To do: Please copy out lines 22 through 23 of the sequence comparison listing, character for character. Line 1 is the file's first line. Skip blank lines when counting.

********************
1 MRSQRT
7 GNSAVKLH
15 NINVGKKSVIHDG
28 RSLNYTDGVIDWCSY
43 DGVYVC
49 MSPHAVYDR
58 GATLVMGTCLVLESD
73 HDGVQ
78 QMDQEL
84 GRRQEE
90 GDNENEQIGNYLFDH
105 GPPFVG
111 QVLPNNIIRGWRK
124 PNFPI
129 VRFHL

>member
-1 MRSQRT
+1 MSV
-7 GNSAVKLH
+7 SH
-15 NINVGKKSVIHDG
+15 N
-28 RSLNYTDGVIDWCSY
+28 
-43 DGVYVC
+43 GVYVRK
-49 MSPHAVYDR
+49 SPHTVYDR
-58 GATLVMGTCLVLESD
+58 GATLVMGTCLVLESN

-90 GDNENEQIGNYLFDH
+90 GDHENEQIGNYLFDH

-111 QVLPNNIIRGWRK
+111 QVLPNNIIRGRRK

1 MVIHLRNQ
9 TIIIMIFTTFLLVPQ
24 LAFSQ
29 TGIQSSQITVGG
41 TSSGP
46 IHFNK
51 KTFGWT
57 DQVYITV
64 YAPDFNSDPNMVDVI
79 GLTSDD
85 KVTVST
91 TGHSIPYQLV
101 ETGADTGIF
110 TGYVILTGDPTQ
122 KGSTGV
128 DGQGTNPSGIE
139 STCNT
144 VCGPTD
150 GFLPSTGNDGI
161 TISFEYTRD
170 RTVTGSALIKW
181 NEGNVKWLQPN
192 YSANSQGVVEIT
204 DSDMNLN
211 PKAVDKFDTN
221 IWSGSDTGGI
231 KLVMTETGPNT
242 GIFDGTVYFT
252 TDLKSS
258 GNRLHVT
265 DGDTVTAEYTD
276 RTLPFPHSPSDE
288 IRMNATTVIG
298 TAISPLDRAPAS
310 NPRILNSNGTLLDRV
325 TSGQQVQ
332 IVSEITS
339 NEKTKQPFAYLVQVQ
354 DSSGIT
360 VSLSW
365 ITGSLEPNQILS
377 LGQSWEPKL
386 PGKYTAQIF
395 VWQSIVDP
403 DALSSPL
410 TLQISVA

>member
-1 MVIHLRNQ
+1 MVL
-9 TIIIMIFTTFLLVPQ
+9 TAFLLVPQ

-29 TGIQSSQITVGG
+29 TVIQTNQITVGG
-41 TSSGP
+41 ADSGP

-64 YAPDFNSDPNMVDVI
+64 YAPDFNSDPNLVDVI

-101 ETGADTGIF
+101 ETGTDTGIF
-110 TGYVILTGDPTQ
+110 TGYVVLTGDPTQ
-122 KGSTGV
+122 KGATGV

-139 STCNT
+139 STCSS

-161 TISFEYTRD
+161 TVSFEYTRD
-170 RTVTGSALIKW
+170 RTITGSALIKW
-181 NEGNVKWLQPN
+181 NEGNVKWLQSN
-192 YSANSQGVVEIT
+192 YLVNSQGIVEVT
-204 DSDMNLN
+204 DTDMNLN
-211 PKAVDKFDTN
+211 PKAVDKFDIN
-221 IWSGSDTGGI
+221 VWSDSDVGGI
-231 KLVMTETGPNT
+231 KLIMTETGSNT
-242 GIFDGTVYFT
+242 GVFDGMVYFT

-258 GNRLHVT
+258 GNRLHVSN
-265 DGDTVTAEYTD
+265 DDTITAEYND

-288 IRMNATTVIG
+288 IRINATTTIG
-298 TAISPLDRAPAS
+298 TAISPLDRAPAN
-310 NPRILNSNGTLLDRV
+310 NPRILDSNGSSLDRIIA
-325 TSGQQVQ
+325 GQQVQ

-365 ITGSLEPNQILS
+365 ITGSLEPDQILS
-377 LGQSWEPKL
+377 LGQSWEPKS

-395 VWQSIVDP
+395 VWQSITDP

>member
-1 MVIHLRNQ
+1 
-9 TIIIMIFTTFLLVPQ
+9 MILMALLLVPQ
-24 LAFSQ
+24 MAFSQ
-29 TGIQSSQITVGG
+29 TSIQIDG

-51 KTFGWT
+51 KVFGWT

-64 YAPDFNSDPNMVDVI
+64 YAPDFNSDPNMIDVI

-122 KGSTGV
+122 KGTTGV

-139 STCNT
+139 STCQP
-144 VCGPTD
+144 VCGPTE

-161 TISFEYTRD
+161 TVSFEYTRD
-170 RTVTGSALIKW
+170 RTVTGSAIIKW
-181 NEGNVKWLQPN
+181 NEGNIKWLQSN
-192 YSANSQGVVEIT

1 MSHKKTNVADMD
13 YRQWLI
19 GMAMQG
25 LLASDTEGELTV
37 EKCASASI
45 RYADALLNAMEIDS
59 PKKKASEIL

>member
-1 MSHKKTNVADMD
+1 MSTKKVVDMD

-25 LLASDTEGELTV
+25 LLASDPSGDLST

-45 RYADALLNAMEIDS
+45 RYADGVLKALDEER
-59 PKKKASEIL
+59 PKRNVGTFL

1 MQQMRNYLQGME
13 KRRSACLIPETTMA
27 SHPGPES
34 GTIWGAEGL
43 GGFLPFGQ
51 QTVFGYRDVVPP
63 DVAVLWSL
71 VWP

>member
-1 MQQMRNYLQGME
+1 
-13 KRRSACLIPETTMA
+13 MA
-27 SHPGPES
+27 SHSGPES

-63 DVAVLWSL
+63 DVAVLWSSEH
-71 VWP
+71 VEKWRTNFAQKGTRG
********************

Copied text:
+15 N
-28 RSLNYTDGVIDWCSY